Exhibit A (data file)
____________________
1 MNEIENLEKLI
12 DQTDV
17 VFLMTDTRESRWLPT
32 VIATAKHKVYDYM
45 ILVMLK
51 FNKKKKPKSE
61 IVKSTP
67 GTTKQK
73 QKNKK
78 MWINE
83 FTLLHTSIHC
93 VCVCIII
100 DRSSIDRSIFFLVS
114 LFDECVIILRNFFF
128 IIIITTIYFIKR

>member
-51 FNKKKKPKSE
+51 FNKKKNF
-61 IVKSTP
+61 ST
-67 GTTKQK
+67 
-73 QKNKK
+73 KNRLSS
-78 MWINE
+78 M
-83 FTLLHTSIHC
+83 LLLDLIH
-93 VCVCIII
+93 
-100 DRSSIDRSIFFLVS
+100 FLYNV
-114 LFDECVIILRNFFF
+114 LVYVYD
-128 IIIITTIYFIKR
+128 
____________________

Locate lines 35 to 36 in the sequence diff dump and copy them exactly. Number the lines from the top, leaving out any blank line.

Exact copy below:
-128 IIIITTIYFIKR
+128 